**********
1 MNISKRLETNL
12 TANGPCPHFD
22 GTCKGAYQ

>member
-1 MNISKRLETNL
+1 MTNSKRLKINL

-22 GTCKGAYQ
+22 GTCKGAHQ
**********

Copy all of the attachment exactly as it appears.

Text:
1 MNISKRLETNL
12 TANGPCPHFD
22 GTCKGAYQ

>member
-1 MNISKRLETNL
+1 MTNSKRLKINL

-22 GTCKGAYQ
+22 GTCKGAHQ